A Herm of Pan adorned by Nymphs (after Angelica Kauffman)
attributed to Louis-André Delabrière
This roundel depicts two nymphs placing a garland of flowers around a pillar of Pan. It is part of a larger decorative scheme in the painted boudoir at Attingham Park. Built between 1782-5 for Noel Hill, 1st Lord Berwick, Attingham was designed by George Steuart – a former assistant and rival of Robert Adam – who devised the symmetrical plan of matching suites of rooms of increasing intimacy on either side of the entrance hall: Lord Berwick’s wing to the left and Lady Berwick’s wing to the right. The boudoir is the last and most intimate of the rooms in the female wing of the house. The theme of the decoration in this circular room is Love, which is not insignificant. The 1st Lord and Lady Berwick, perhaps unusually for their time and social standing, married for love. Lady Berwick was not an heiress and Lord Berwick’s family objected to the match. This subtly painted scene is attributed to the French artist Louis-André Delabrière. His panels, along with the doors and ceiling of this room, are among the most delicate schemes of late 18th-century decoration to survive in this country. They are based, in part, on designs by the Swiss-born but Italian-trained Angelica Kauffman, who arrived in London in 1766 to social and artistic acclaim. Over the past century, the term ‘boudoir’ has developed risqué connotations, but there was nothing lewd about this room during the 1780s when it was created. The boudoir, and Delabrière’s decorations in it, represented the pinnacle of aristocratic sophistication and feminine taste. Marie Antoinette had a similar painted boudoir at Fontainebleau, France.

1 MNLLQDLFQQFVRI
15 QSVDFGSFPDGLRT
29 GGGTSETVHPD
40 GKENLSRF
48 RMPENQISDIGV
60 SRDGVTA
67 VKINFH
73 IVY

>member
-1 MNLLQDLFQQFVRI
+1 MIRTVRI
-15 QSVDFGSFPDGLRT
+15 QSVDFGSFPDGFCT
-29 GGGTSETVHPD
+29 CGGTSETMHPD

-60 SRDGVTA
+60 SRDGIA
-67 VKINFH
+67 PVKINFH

Oil painting on plaster, A Herm of Pan adorned by Nymphs (after Angelica Kauffman) by Louis-André Delabrière, circa 1785. A painted oval, a herm of Pan dressed with garlands by two nymphs. Floor strewn with flowers in foreground. Painted after an engraving of Angelica Kauffman's designs by William Wynne Ryland which is inscribed with the first lines of the satire by Horace ((I,viii): 'Olim truncus eram ficulnus inutile lignum’ (Once I was the trunk of a fig-tree). This design also appeared in 1775 as part of the Duke of Northumberland’s elaborate ‘glass’ drawing-room at Northumberland House, which was designed by Robert Adam. Painted in roundel above fireplace, gilt surround.
Believed to have been commissioned by Noel Hill (1745-1789), created 1st Baron Berwick in 1784; by descent bequeathed to the National Trust with the estate, house and contents of Attingham by Thomas Henry Noel-Hill, 8th Baron Berwick (1877-1947) on 15th May 1953.
Makers and roles
attributed to Louis-André Delabrière, artist after Angelica Kauffman RA (Chur 1741 – Rome 1807), artist William Wynne Ryland (London 1733 – Tyburn 1783), engraver